The Sustainability Buzz

Mapping Your Electrons: The Path to Smart Energy Conservation

The Path to Smart Energy ConservationHere’s a question for you—try to answer truthfully. Do you know how energy flows through your facility? We’re not just talking high-level here. Can you quantify just how much energy is being used by the myriad of energy-consuming devices in your facility? And if you run a manufacturing plant, can you quantify how much energy goes into producing a single product?

If you’re like most companies, the answer is probably no. The fact of the matter is that quantifying energy usage at that level is hard because energy is embodied in many different forms—electricity, compressed air, steam, hot water, refrigerant, just to name a few. All of these forms must be taken into account to fully understand how energy flows through your facility, and if you manufacture a product, how it gets embodied in that product.

That’s where energy process mapping comes in. Simply put, an energy process map is a holistic view of your major energy-consuming systems down to the individual components. Mapping your energy processes is an essential tool to make better decisions about where to get the biggest bang for your energy-conservation buck. So let’s talk about how it works.

At iSpring, we take a systems approach to energy process mapping. We start with a major system—the steam system, for instance—and map the generation, distribution and utilization components. This gives us, and our clients, a baseline understanding of how steam is moving through their facility. The underlying premise is this: if you don’t understand where it goes, how can you quantify it?

After mapping the flow, the next step in creating a complete map is determining how much energy is used by the components that have been mapped in the first step. This part is often the trickiest, especially in cases where there is a centralized boiler or compressor room that feeds multiple components at multiple points of utilization. However, this is the step that allows you to quantify just how much energy goes into a single product. Once you know how much energy each component of a production line uses, you can add up all the components’ usages to determine a single value for the product.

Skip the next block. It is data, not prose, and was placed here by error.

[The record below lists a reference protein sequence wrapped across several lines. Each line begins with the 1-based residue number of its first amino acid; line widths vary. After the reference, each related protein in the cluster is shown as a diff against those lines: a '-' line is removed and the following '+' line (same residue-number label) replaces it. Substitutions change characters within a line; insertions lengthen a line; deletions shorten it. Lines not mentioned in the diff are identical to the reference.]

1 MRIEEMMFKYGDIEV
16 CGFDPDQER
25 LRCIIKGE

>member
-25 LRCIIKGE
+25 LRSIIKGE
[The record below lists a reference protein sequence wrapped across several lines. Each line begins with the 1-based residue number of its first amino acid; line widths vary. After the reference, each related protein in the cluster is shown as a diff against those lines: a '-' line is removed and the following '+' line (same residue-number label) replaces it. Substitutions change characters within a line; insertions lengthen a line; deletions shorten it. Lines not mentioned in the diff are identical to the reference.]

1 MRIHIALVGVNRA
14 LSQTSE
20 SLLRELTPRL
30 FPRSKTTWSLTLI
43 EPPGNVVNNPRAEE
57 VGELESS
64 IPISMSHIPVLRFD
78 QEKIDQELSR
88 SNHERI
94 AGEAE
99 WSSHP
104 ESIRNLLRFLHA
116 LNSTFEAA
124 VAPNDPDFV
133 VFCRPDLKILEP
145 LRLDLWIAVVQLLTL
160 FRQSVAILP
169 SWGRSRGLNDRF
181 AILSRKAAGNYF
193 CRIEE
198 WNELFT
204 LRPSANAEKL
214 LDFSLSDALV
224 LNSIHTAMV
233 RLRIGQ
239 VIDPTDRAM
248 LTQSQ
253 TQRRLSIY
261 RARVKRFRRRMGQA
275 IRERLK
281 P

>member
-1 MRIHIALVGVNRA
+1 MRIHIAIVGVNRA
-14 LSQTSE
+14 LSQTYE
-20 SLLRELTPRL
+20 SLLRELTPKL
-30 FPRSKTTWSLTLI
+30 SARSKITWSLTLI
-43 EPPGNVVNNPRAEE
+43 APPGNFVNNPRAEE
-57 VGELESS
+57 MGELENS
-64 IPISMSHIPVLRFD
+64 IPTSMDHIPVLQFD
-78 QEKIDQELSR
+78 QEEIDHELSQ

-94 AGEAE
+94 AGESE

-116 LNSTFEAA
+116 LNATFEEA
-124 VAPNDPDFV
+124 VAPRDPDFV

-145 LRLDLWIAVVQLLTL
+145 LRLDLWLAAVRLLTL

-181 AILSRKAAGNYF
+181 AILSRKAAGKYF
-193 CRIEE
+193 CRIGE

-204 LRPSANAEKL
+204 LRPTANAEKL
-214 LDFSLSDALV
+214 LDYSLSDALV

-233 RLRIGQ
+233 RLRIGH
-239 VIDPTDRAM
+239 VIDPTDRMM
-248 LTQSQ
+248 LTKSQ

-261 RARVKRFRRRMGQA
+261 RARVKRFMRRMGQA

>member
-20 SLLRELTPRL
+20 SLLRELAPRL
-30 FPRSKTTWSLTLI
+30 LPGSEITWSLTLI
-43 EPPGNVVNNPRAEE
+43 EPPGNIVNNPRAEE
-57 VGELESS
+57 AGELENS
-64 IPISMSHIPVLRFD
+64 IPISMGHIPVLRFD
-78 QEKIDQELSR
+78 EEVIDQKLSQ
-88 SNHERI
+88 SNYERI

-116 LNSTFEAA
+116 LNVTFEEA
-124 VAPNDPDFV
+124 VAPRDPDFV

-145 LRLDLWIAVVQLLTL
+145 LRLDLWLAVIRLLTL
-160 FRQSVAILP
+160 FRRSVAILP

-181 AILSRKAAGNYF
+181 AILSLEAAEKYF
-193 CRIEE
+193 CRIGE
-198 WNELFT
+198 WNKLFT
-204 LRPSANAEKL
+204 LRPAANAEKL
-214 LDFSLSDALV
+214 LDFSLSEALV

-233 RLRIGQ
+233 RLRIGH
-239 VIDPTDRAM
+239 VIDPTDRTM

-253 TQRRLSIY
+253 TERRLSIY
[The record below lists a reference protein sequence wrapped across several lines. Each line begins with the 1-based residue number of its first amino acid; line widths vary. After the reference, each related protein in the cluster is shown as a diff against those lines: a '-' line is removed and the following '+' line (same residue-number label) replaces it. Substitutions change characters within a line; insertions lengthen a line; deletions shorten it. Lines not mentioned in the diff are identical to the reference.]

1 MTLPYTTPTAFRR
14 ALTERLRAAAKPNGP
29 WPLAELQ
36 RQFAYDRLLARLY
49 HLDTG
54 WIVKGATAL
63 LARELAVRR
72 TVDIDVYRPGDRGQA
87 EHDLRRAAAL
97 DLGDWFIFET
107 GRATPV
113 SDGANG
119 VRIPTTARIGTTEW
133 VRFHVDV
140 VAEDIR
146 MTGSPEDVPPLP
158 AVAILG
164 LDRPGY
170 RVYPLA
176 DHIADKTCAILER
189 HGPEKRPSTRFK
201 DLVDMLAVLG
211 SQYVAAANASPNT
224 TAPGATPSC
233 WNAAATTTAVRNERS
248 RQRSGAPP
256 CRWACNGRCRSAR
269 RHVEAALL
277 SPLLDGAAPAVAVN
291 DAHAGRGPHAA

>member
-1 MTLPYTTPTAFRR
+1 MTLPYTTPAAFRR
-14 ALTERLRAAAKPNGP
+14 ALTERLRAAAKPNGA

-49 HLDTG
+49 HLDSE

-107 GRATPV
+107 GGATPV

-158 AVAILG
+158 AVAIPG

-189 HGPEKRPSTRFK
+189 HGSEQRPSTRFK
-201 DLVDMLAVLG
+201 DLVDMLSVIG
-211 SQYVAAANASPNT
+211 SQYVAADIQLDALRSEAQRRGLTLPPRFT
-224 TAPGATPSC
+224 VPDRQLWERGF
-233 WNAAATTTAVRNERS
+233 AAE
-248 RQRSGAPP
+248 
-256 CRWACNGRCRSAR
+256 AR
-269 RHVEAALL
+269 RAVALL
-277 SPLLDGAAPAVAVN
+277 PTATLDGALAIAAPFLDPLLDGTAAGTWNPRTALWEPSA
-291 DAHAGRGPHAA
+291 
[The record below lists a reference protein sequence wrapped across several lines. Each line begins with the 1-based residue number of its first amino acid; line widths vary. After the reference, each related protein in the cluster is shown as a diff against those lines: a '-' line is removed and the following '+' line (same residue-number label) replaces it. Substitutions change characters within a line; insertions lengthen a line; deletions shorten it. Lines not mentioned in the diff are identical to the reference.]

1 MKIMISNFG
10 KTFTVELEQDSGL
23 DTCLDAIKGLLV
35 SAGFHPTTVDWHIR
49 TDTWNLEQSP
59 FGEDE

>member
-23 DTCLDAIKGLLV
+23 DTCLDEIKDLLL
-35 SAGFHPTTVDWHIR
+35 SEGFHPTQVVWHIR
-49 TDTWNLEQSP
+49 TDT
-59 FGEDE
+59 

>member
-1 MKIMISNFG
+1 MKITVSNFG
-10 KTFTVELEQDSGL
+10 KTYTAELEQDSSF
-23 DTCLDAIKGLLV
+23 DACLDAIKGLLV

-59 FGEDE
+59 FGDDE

The systems approach is integral to the usefulness of the map because it is the only way that you can get a clear picture of the impact the system components have on one another, as well as which parts of the system truly are the major energy consuming components. Often the components we expect to be using the most energy aren’t really the worst offenders—a systemic energy process map will show you that. Additionally, if you are planning to modify that system,—by getting rid of a piece of equipment to save energy, let’s say—a comprehensive map allows you to understand how that change will affect the entire system. Will you be causing an unanticipated constraint by adding too much burden to another part of the system?

There’s another benefit to energy process mapping. It helps you understand how the major systems interact with one another. It’s like a transit map—where do the electrons hop off the steam train and take a refrigerant bus back to a compressor? Understanding how this works is crucial to helping you maximize your energy conservation efforts to save you money. Ultimately, energy process mapping puts you in a position to have better control over your systems in an uncertain energy future. And if there’s one thing we’ve learned that every smart business person wants, it’s better control.

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